By Guest Blogger Roy Splansky

In the early 90’s I was driving on a highway in Los Angeles and was pulled over by California Highway Patrol on a motorcycle. I made two awful mistakes right after I stopped the car on the shoulder: First, I got out of the car and second, I reached into my back pocket for my wallet. The officer pulled her gun, pointed it at me and ordered me to freeze.

Luckily, it was not a fatal mistake.

On February 4, 1999, Amadou Diallo reached for his wallet in a vestibule after four, white NY police officers in plain clothes ordered him to stop and show his hands. The officers believed he was holding a gun and proceeded to fire 41 shots, striking Diallo 19 times.

The California highway was dark the night I was pulled over. Amadou’s vestibule was dark when the officers approached him.

I have often thought about that night on the highway. Would the officer fire her weapon if I was a black man who reached in my back pocket?

Is it a gun, is it a knife?
Is it a wallet?
This is your life.”

These are lyrics from Bruce Springsteen’s American Skin (41 shots) which debuted 20 years ago on June 4, 2000 at a concert in Atlanta. Bruce was inspired by the fatal police shooting of Amadou Diallo.

“41 shots
41 shots
41 shots
41 shots”

The repetition of Bruce singing 41 shots is haunting. Each time as if another shot was fired. 41 times.

Shortly after the Atlanta concert and right before Bruce’s upcoming concerts at Madison Square Garden, the president of the Patrolmen’s Benevolent Association in New York City posted the following letter:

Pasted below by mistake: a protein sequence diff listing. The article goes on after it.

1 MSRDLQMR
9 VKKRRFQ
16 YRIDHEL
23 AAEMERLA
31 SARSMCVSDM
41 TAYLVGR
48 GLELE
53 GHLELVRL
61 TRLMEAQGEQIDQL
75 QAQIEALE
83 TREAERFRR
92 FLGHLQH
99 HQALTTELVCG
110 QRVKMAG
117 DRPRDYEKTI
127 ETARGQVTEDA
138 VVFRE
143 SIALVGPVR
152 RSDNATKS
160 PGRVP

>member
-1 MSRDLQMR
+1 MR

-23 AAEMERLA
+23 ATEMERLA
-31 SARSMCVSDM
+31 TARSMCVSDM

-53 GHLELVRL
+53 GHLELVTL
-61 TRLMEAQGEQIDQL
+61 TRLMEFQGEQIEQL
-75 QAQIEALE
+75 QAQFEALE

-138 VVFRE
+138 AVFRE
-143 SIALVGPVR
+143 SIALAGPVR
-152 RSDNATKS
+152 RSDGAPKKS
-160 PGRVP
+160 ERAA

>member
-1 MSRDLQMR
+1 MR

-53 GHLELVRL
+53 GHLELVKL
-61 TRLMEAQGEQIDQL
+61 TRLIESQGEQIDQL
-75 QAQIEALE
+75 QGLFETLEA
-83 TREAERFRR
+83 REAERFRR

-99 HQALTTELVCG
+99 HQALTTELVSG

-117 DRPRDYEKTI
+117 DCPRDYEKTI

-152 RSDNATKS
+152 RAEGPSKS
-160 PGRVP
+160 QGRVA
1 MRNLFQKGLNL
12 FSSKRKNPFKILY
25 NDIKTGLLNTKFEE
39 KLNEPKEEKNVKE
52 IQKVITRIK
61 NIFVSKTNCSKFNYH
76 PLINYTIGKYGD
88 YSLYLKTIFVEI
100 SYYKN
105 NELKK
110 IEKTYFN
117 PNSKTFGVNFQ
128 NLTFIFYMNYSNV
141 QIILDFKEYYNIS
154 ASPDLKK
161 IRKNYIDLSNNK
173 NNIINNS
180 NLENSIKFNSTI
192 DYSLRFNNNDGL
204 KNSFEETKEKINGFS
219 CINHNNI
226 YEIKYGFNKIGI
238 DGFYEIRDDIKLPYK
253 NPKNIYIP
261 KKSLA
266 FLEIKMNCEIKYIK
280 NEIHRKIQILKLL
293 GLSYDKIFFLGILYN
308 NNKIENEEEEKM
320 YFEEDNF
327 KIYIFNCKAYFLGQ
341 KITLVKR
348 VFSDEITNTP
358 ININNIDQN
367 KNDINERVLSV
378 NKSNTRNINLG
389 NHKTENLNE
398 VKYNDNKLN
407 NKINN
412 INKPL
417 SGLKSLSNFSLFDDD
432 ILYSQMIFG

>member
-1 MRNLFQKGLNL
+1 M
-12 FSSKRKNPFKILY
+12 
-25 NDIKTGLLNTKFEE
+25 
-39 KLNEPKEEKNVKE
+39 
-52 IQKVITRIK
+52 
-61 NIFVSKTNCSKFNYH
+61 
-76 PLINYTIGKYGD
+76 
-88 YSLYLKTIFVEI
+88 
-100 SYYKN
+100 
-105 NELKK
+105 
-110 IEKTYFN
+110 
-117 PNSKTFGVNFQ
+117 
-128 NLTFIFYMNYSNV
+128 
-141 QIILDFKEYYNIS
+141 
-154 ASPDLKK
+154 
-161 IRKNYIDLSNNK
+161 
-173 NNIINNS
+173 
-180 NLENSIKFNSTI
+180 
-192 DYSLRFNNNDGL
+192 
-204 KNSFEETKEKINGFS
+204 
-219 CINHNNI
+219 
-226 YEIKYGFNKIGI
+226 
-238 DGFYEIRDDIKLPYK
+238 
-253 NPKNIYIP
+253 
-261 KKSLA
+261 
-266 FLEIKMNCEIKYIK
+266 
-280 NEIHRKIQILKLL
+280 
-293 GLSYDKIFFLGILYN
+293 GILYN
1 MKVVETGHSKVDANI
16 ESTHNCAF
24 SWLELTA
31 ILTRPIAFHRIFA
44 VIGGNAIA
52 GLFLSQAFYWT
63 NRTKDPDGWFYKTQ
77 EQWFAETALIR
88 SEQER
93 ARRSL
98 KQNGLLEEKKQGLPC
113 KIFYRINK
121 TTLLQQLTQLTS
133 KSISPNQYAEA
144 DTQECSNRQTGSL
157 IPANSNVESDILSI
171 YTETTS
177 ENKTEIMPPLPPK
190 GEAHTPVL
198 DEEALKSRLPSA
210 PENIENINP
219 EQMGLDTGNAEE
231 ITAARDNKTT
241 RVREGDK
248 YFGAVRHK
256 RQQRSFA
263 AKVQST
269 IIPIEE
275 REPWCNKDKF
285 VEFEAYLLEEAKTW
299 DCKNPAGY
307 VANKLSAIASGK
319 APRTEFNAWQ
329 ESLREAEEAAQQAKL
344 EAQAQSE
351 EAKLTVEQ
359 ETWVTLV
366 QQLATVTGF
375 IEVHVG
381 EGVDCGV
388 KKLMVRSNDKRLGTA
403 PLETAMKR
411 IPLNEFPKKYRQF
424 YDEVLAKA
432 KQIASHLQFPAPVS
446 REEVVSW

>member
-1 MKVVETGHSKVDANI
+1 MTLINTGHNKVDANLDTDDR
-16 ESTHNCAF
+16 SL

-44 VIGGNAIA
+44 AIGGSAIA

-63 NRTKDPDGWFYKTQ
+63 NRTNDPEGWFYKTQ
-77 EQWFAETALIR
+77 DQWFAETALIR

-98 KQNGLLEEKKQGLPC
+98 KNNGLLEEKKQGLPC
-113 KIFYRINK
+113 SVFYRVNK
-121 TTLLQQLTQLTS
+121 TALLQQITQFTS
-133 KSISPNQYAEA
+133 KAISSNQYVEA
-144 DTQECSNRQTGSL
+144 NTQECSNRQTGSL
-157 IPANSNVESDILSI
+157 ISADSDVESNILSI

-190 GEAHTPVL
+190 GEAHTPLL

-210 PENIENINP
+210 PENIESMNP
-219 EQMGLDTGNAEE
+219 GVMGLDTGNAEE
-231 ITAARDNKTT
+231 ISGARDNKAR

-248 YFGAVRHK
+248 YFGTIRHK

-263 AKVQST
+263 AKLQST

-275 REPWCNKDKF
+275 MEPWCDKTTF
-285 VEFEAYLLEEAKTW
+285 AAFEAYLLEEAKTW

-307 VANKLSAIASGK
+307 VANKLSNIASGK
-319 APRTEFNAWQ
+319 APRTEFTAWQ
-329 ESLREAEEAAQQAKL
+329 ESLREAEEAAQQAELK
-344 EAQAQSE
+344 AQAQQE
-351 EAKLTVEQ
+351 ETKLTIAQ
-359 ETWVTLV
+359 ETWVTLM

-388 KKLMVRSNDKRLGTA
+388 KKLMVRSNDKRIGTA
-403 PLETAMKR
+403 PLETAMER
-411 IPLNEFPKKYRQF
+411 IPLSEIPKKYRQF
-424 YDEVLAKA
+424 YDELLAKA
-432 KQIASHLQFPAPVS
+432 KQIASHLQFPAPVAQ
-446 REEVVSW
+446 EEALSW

41 shots, Lena gets her son ready for school
She says, “On these streets, Charles
You’ve got to understand the rules
If an officer stops you, promise me you’ll always be polite
And that you’ll never ever run away
Promise Mama you’ll keep your hands in sight”

I have always viewed these words as encouraging cooperation and respect to and for the police. An African American mother begging her son to play by the rules. She knows the rules are stacked against her son.

On February 4, 1999 Amadou Diallo was killed just for living in his American skin. 41 shots.

On May 25, 2020 George Floyd was killed just for living in his American skin. 526 seconds.

Bruce Springsteen and the E Street Band performed this song in Tampa in 2012 in tribute to Trayvon Martin who was killed just for living in his American skin. The total time of this live version is 519 seconds.

I was at Springsteen’s concert in Chicago on August 28, 2016 when he performed this song. It was particularly moving given the racism that plagued the Chicago police department at the time. Jake Clemons held his hands high for the entire song. Hands Up, Don’t Shoot.

Bruce was live on Sirius XM just recently hosting From His Home to Yours series on E Street Radio. He started the show with American Skin (41 Shots) and then said the following:

“Eight minutes. That song is almost eight minutes long. That’s how long it took George Floyd to die with a Minneapolis officer’s knee buried into his neck. That’s a long time. That’s how long he begged for help and said he couldn’t breathe. The arresting officer’s response was nothing but silence and weight. Then he had no pulse. And still it went on…May he rest in peace.”

It is time for real change in America.

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